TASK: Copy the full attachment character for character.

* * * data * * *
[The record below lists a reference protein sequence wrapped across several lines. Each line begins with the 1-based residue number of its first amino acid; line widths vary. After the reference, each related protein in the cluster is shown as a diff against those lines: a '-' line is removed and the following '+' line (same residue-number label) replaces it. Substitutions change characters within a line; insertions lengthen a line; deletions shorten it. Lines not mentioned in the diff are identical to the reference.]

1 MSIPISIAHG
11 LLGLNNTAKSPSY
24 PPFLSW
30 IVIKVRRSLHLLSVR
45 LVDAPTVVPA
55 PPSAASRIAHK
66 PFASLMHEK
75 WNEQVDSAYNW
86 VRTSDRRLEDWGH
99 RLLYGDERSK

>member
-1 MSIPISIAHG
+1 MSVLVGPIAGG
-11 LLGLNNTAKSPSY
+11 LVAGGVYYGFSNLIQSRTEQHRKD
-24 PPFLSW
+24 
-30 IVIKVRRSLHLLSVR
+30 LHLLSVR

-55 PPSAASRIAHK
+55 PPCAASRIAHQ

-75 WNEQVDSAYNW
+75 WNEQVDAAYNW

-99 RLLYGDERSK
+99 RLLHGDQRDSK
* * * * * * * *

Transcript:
[The record below lists a reference protein sequence wrapped across several lines. Each line begins with the 1-based residue number of its first amino acid; line widths vary. After the reference, each related protein in the cluster is shown as a diff against those lines: a '-' line is removed and the following '+' line (same residue-number label) replaces it. Substitutions change characters within a line; insertions lengthen a line; deletions shorten it. Lines not mentioned in the diff are identical to the reference.]

1 MSIPISIAHG
11 LLGLNNTAKSPSY
24 PPFLSW
30 IVIKVRRSLHLLSVR
45 LVDAPTVVPA
55 PPSAASRIAHK
66 PFASLMHEK
75 WNEQVDSAYNW
86 VRTSDRRLEDWGH
99 RLLYGDERSK

>member
-1 MSIPISIAHG
+1 MSVLVGPIAGG
-11 LLGLNNTAKSPSY
+11 LVAGGVYYGFSNLIQSRTEQHRKD
-24 PPFLSW
+24 
-30 IVIKVRRSLHLLSVR
+30 LHLLSVR

-55 PPSAASRIAHK
+55 PPCAASRIAHQ

-75 WNEQVDSAYNW
+75 WNEQVDAAYNW

-99 RLLYGDERSK
+99 RLLHGDQRDSK